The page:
Coronary Angiogram

Coronary Angiogram by Dr Nima Rudd Cardiologist

Coronary angiogram (or cardiac catheterisation) is a minimally invasive procedure to determine if an individual has coronary artery disease or not. It is usually performed with a small entry in the wrist artery( Radial artery ) which is Dr Rudd’s preferred approach In the last 10 years.
Alternative approaches include the grion which is only used for rare occasions when access to the heart is not possible through the radial artery ( due to blockages and anatomy variations) less commonly used due to its vascular injury risk ( Dr. Rudd is experienced in this approach as well).

After cleaning the wrist with an antiseptic, the patient is draped with sterile covering. A local anaesthetic is instilled in the wrist area, and a small 1 mm puncture is made to allow a tiny catheter to be inserted up towards the top of the aorta. The catheter is then manipulated to engage the origins of the coronary arteries, and contrast dye is then injected to visualise the artery outlines. Instant digital replay is available.

A total of 8 – 10 “runs” are made with the camera in various angles of the body, to enable the arteries to be visualised fully. A narrowing is then identified, and measures to perform coronary stenting may then be made. Occasionally, we may not have all the right equipment to fix a peculiar or unusual narrowing. In this case, the patient will have to come back for the treatment procedure – stent or etc.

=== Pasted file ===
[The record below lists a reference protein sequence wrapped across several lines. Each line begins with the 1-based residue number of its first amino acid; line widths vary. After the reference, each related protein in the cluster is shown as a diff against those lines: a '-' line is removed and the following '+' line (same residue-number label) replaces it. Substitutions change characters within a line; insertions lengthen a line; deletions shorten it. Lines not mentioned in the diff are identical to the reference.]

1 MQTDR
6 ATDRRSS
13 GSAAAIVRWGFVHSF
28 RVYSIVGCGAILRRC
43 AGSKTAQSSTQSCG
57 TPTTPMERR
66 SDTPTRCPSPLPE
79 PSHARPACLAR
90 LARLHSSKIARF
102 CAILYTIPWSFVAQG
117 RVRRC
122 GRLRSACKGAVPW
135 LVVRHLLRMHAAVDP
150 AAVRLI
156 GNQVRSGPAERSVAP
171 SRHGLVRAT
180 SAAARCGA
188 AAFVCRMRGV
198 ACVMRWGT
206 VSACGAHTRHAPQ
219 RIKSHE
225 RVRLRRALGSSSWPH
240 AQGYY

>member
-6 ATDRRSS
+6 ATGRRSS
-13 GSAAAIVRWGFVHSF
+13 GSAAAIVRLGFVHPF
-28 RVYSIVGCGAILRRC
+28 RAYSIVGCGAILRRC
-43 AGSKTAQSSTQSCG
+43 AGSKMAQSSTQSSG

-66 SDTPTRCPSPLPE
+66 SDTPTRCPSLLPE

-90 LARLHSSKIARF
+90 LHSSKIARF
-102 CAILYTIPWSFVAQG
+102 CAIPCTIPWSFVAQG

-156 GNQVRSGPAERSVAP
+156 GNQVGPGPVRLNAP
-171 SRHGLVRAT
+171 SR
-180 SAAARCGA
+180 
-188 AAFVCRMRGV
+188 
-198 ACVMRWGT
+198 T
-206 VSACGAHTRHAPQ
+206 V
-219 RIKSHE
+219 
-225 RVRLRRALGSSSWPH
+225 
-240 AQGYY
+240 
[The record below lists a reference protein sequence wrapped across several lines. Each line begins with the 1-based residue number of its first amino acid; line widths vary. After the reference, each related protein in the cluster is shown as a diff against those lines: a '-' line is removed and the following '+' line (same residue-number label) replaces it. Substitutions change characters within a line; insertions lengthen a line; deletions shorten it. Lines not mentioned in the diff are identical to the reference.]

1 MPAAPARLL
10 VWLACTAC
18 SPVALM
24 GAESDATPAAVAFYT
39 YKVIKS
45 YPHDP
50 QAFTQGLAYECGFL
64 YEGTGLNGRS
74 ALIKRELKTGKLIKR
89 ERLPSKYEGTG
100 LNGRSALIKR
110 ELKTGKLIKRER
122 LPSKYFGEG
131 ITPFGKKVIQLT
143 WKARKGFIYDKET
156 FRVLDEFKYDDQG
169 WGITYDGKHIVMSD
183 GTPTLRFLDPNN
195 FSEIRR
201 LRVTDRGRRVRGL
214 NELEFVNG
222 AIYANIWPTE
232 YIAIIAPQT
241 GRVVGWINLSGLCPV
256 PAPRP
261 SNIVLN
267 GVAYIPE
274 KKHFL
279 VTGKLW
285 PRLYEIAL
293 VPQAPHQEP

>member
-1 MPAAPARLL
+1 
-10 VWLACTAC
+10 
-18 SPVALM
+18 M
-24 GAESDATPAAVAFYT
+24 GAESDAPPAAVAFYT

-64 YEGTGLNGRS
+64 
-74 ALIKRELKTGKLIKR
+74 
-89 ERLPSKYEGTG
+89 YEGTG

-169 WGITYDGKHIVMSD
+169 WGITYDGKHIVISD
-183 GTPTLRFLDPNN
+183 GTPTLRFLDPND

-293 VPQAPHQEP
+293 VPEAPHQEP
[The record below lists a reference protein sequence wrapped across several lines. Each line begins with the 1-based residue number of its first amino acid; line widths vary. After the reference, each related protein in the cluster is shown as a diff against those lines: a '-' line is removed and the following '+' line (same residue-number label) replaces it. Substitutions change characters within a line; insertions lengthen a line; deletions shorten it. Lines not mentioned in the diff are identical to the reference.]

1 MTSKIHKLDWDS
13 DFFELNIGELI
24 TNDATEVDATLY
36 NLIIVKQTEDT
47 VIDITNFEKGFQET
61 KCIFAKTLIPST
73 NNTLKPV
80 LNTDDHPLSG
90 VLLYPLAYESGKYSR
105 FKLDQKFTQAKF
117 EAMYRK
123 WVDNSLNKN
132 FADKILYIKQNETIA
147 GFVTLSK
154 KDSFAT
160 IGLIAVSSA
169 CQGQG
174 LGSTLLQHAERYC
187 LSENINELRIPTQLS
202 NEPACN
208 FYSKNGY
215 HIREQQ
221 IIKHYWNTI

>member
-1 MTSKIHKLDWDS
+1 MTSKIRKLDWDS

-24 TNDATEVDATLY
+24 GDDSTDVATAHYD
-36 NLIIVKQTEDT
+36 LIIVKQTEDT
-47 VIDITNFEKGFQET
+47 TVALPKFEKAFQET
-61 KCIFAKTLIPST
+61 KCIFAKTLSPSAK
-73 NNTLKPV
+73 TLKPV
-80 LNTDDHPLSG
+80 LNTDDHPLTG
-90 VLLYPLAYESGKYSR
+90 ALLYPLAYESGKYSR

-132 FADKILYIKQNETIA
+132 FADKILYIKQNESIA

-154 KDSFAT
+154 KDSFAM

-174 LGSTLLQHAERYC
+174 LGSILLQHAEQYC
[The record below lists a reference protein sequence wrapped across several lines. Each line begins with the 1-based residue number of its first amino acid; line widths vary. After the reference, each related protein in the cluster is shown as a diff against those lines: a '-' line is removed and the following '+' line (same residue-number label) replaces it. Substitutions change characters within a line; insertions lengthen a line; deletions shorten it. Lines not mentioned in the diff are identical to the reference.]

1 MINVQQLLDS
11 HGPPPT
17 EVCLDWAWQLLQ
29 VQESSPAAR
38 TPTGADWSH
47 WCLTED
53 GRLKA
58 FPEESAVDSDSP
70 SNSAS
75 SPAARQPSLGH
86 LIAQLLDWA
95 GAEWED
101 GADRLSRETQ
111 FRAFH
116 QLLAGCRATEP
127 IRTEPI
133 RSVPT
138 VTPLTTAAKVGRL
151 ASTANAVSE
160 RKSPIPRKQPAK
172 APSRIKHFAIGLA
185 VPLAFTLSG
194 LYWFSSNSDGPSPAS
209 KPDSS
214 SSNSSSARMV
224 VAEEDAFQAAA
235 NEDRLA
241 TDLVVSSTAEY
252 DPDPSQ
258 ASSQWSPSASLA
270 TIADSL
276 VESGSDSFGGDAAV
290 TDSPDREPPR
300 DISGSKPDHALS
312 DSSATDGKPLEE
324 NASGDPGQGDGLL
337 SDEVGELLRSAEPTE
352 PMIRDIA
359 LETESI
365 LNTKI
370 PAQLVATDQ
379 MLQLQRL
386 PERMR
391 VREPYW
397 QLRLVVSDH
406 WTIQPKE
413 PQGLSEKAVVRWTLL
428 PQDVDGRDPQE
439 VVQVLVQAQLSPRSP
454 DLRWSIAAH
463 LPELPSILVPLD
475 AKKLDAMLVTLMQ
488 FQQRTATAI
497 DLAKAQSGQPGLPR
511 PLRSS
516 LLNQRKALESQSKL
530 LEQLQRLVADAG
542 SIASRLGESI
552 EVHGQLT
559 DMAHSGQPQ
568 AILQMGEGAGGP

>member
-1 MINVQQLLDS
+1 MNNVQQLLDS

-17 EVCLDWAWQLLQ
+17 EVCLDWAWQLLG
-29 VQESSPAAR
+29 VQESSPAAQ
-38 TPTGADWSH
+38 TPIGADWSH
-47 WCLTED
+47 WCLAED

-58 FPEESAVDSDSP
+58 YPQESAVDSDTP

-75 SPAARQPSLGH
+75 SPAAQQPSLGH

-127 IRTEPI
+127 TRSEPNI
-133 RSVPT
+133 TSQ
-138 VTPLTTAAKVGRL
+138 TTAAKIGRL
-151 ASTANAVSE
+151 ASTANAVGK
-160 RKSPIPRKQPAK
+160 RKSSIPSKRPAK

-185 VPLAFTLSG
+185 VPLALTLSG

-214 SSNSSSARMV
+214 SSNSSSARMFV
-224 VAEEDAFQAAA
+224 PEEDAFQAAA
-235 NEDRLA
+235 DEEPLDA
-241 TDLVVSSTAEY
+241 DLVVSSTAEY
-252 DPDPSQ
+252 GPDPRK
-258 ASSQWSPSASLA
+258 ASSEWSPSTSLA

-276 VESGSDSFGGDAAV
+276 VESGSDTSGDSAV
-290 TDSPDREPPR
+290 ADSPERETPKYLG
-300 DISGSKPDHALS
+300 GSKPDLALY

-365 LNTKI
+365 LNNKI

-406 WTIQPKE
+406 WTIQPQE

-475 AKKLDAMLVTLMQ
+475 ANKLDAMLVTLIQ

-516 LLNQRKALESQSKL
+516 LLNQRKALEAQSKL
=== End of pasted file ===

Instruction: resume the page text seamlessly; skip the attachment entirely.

If multiple blockages are found, coronary artery bypass surgery may be recommended, in this situation, the patient may either be admitted for stabilisation, or be discharged for a future appointment to see a cardiac surgeon.


Coronary Angiogram at Hospital

Dr. Rudd will discuss with you about the indications for coronary angiography in your particular situation. The procedure is carried out in the cardiac catheterisation laboratory of the Hospital. Most angiogram procedures are day procedures, meaning you will be admitted and discharged on the same day of the procedure.

Dr. Rudd routinely uses a 4 French size radial sheaths (3 French = 1 mm) – the smallest diameter catheter available, in order to reduce artery puncture trauma. The actual procedure takes about 10 minutes, but the whole process from admission to discharge takes about 4 – 5 hours.

After a stent procedure, you will be observed overnight in the coronary care unit before being discharged.

You will not be charged any extra fees for your procedure at the Private Hospital, Dr. Rudd subscribes to the “No-Gap Scheme” (your private health insurance covers the gap).

Video of coronary angiogram procedure

Transradial coronary angiogram (from the wrist)

Coronary Angiogram was last modified: March 5th, 2021 by Team